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January 28, 1994
"Right Number - Rather Than the Price of Telephone Service Increasing Sharply, It is Actually About 20 Percent Cheaper than 10 Years Ago, Adjusted for Inflation"
San Jose Mercury News
By Timothy Taylor
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TEN YEARS ago this month, under pressure from federal antitrust regulators, AT&T started to break itself up. The $150 billion company spun off seven so- called Baby Bells (like Pacific Telesis in California and Nevada) as separate companies, and focused on the long-distance and equipment business.

Around that time, dire predictions abounded. For nearly a century, AT&T had acted as a monopoly, offering telephone equipment and installation, plus local, intrastate and interstate service, to most of America. Left to the ravages of market forces, without kindly, thoughtful Ma Bell, what would become of us?

"It's like taking apart a 747 in midair and making sure it keeps flying," said one executive. Pundits wrote of how the "breakup of AT&T will further divide the haves and the have-nots in America." Congressmen fulminated about how the country could end up divided between a "communications aristocracy" and a corresponding "underclass."

A September 1983 headline in U.S. News and World Report stated as fact: "Why Your Phone Bills Will Soar." The article cited predictions that the breakup would increase phone bills by 50 percent in just two years -- and predicted that the cost of phone service would actually triple in some areas. An "expert" testified before Congress that as many as one in seven Americans might have to give up phone service because of the rate increases.

For a time, it was almost conventional wisdom that phone service was about to become enormously inconvenient. Remember the fear of how confusing it would be to receive separate bills for local and long distance? The problem of dialing handfuls of access numbers before making a call? The fear of being "forced" to accept a long-distance company not of your choosing?

Some saw the AT&T breakup as a disaster for American competitiveness. I remember the head-shaking and concern that while Japan was pursuing a coordinated national industrial policy to support telecommunications for the 21st century, the United States was letting a federal judge and a few government regulators destroy its phone system.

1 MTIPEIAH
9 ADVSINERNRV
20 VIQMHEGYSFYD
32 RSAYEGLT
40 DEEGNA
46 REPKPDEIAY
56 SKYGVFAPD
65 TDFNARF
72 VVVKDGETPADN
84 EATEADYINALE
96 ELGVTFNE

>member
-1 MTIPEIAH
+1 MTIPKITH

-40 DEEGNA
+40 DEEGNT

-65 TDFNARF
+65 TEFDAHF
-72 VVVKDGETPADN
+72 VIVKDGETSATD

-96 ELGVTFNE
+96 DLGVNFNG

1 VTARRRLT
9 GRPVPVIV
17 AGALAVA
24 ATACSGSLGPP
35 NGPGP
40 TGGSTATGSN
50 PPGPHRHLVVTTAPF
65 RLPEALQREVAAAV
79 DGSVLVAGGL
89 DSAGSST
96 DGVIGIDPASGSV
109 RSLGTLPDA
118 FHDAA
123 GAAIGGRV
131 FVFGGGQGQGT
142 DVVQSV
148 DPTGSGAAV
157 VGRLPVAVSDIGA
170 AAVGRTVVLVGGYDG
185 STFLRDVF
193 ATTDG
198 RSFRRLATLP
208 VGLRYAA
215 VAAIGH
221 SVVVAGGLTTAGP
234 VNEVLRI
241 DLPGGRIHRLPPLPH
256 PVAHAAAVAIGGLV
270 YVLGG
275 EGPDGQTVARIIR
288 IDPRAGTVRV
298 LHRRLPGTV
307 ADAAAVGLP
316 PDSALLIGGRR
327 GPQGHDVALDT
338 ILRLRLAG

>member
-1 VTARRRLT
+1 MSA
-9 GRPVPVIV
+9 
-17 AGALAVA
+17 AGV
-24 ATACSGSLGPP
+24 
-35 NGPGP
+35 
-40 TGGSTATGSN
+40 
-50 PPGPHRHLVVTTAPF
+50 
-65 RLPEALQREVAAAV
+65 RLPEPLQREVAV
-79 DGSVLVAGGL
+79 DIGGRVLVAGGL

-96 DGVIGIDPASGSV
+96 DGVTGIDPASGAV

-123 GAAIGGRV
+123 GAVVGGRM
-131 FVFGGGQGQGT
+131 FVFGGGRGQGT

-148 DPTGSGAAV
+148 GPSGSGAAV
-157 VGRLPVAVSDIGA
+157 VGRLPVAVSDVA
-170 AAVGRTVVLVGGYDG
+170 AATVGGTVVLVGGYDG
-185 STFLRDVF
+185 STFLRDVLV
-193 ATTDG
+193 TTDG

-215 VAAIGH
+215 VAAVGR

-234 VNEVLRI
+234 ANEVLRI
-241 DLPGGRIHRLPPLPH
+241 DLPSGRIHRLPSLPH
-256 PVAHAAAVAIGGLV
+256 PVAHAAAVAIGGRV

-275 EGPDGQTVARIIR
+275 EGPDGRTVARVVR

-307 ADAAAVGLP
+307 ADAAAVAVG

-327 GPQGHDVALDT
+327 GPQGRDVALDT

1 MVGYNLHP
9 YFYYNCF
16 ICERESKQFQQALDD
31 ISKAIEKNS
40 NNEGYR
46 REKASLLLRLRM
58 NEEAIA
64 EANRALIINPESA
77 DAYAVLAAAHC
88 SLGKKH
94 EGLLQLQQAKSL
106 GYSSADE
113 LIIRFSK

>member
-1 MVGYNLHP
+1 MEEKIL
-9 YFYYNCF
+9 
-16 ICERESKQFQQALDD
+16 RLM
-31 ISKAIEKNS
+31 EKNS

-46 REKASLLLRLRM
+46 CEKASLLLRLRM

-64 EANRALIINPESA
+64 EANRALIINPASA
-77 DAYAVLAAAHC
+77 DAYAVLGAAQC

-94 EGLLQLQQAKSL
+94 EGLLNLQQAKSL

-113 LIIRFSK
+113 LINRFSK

Pundit William Greider wrote in the fall of 1983:

"Whatever its faults, AT&T as a regulated monopoly did deliver an extraordinarily efficient phone system over the years, and I am not sure we will be better off without it. In any case, most European governments are maintaining direct control over telecommunications, supervising new technologies and subsidizing their introduction in the interest of equity. A generation from now, we will see which approach was correct."

Although only a decade has passed, rather than a full generation, the extremely positive legacy of breaking up AT&T is already clear. The transition between AT&T and the Baby Bells back in 1984 wasn't seamless, but it was about as smooth as the breakup of a 12-figure business will ever be.

Rather than the price of telephone service increasing sharply, it is actually about 20 percent cheaper than 10 years ago, adjusted for inflation. Deregulation has saved consumers between $730 million and $1.6 billion on their phone service, according to a recent survey of the economic studies by Robert Crandall of the Brookings Institution.

It's true that the cost of local service has increased since deregulation, by about 15 percent. Some increase was expected, since AT&T had for years overcharged on long-distance service, and used the money to subsidize local service. But as competition heated up, the real cost of long-distance calls has fallen by about half since 1984.

The new competition in the telecommunications industry also raised the incentives for an explosion of innovations, which have ranged from basic items like new kinds of telephones, to services like call-waiting and voice-mail, to high-tech items like switching systems and the much-ballyhooed information superhighway itself.

On the issue of global competitiveness, the breakup of AT&T forced U.S. telecommunications companies to get into shape, and they are now ready and eager to take on the world. Meanwhile, as Business Week wrote last month, "Europe's anachronistic state-owned telephone companies are under siege.... What is needed is wholesale reconstruction of these state-owned dinosaurs." Business Week reports that low-quality telephone service is hindering the competitiveness of European business.

The breakup of AT&T illustrates an old lesson about the public relations battle between market forces and government regulation. Market competition can seem fraught with inequality and uncertainty, accountable only to the greed of the profit motive. In contrast, government-regulated monopolies like AT&T may appear to offer fairness, predictability and accountability.

As Al Gore and the Clinton administration discuss how the information superhighway will offer universal service and open access, these themes are certain to arise repeatedly.

To be sure, government has a role to play in the telecommunications industry -- setting technical standards, assuring that the poor receive basic service, encouraging research and development, and so on -- but it would be bureaucratic overkill of the most counterproductive sort to believe that full- scale government regulation of the emerging information superhighway is the best way to accomplish these goals. Instead, encouraging market competition wherever possible is the best-proven method of holding down prices, stimulating innovation, and ensuring long-run competitiveness.

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